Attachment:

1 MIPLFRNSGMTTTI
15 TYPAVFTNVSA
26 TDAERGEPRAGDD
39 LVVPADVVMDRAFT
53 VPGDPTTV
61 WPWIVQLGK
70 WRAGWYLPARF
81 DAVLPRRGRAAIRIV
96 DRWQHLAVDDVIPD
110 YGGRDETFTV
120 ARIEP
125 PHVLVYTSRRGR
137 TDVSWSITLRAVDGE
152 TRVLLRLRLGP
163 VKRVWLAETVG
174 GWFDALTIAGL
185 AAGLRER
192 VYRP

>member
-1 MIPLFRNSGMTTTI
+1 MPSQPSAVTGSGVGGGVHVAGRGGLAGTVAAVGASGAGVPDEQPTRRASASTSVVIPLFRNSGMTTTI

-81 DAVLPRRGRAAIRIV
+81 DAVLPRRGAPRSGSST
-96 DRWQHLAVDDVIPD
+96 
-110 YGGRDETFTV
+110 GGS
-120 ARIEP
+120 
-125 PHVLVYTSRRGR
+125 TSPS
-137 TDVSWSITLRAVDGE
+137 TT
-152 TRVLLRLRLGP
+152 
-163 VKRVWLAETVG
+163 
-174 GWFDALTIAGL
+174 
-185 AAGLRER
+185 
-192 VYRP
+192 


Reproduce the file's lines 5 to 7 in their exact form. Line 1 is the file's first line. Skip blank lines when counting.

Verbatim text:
53 VPGDPTTV
61 WPWIVQLGK
70 WRAGWYLPARF